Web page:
AS local authorities in Wales are celebrating Foster Carers across Wales, Nathan Wyburn wants to shine a light on the work Newport City Council’s foster carers do, as the Civic Centre clock tower will also light up in orange this Foster Care Fortnight.
While many of us have had family and friends there to support us during difficult times faced over the last year, many children and young people across Wales need that support more than ever before.
Now, as Foster Care Fortnight – national awareness-raising and recruitment campaign run by The Fostering Network – begins, the council is calling on more people in Newport to consider fostering.
With this year’s theme being ‘#WhyWeCare’, Welsh artist, Nathan Wyburn, who is known for his unique methods of creating art, has produced a piece using LED lights to help prove how any house can become a safe and loving home.
“I was sent a poem that encompassed everything foster carers do in providing a brighter future for children across Wales and wanted to create something that champions them in the way they open the doors to their homes – and their hearts.
“I chose to turn those words into art with a piece that signifies a home being the literal light at the end of the tunnel for children and young people.
“I think one of the biggest myths around fostering is that you have to have a big house with a big garden to be a foster carer – and that’s just not true.”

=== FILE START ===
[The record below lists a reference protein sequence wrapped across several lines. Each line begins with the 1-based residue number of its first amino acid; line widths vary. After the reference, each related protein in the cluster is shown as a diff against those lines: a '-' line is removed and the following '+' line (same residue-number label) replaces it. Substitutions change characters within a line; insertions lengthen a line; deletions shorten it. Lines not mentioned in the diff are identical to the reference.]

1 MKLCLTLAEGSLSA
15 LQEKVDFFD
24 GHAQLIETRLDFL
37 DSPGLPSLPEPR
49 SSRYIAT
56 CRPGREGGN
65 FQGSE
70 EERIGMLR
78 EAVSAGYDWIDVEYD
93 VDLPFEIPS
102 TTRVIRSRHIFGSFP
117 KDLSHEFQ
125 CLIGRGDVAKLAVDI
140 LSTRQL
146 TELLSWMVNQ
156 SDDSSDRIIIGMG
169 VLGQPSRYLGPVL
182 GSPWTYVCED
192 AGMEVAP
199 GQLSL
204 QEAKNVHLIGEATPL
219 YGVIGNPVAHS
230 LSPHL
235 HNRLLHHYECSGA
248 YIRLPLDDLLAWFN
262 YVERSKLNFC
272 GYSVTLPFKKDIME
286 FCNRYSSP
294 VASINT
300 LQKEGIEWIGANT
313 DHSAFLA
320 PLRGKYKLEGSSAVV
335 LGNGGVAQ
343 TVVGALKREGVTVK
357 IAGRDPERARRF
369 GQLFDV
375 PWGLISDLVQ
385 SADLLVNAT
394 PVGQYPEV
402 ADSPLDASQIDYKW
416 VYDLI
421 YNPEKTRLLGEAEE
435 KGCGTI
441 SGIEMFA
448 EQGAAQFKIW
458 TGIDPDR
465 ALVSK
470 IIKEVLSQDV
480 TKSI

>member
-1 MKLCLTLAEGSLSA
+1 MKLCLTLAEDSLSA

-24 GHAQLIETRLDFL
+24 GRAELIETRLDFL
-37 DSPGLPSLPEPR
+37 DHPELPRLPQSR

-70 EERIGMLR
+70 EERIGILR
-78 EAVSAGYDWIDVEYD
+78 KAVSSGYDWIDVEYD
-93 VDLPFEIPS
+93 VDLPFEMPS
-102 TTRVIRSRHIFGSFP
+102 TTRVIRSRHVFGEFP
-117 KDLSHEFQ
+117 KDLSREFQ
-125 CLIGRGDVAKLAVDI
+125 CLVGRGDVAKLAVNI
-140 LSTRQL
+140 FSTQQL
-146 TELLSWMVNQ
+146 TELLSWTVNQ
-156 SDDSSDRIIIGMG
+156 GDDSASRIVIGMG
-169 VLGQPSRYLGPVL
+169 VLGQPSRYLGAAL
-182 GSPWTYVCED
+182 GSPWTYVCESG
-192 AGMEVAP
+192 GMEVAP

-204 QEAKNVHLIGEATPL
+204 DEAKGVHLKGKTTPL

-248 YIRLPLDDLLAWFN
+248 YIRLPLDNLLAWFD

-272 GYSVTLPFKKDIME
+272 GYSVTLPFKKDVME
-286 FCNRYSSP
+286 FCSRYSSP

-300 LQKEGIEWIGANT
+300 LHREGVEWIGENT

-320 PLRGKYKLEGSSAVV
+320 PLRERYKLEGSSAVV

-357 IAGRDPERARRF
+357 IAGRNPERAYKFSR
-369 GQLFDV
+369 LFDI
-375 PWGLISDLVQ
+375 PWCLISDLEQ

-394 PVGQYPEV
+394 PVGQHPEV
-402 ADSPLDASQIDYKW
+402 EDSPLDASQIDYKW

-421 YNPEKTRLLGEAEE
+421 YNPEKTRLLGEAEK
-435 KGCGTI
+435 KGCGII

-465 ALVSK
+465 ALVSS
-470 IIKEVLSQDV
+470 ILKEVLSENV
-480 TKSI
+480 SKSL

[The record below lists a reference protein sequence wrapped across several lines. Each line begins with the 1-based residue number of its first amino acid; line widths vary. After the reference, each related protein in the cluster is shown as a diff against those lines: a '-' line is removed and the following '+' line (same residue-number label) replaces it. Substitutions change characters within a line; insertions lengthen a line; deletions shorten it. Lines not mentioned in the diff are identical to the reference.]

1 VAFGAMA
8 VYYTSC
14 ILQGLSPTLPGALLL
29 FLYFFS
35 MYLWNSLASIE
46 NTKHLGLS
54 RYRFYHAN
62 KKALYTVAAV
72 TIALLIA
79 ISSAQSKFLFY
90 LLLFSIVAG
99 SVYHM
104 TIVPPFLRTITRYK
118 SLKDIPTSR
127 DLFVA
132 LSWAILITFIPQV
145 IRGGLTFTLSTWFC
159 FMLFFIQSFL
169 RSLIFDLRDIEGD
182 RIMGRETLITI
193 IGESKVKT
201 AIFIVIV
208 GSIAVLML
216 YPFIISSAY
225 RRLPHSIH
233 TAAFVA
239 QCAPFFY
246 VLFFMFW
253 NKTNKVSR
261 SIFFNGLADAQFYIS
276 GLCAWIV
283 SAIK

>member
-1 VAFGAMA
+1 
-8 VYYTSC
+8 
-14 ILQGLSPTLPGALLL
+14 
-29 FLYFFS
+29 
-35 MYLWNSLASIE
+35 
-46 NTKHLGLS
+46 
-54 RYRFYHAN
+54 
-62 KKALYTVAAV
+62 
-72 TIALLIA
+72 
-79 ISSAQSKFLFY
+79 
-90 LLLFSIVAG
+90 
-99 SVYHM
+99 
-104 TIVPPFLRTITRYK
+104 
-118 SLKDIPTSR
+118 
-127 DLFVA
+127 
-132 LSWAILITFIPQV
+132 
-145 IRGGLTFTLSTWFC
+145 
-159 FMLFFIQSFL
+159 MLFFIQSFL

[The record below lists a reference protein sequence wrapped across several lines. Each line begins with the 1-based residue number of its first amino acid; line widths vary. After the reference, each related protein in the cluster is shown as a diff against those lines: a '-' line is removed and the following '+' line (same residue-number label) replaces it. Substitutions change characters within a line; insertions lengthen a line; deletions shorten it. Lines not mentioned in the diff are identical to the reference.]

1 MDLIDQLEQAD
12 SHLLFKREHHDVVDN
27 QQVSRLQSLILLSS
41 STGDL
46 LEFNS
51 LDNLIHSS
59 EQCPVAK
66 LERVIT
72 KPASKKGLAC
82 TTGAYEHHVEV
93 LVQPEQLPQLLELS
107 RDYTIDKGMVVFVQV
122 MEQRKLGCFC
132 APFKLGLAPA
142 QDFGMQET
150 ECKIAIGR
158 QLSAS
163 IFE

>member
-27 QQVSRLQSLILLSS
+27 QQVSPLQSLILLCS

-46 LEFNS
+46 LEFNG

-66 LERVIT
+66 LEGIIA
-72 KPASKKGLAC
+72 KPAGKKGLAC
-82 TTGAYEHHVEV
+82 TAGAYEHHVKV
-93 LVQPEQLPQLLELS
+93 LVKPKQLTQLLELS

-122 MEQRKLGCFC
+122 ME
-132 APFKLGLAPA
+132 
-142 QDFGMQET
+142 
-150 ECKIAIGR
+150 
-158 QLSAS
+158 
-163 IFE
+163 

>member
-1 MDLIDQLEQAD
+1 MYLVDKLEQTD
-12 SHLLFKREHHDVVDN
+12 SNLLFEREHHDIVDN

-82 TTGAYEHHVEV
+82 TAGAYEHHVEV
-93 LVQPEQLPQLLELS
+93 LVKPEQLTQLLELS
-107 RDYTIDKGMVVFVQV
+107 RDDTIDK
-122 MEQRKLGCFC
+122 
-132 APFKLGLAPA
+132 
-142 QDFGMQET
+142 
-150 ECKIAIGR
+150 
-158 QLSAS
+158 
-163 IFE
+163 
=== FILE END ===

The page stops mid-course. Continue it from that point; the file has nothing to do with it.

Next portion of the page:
A video showing a time-lapse of the piece coming together and overlaid with said poem shows how the context of the art is unclear.
“It’s only when the lights are switched on, there is clarity,” adds Nathan. “A sense of possibility and positivity shines through.”
Now people across Newport are being asked to show their support for Foster Care Fortnight by placing a lamp in their front window next Thursday (20 May) to “shine a light” on the work being done by local authority foster carers, and celebrate their efforts in transforming children and young people’s lives. Buildings across Wales, including the Civic Centre, will also be up in orange to observe the remarkable work they do.
Hundreds of new foster families are needed every year in Wales to care for children of all ages and, in particular, for sibling groups, older children and young people, children with additional needs, and unaccompanied asylum-seeking children.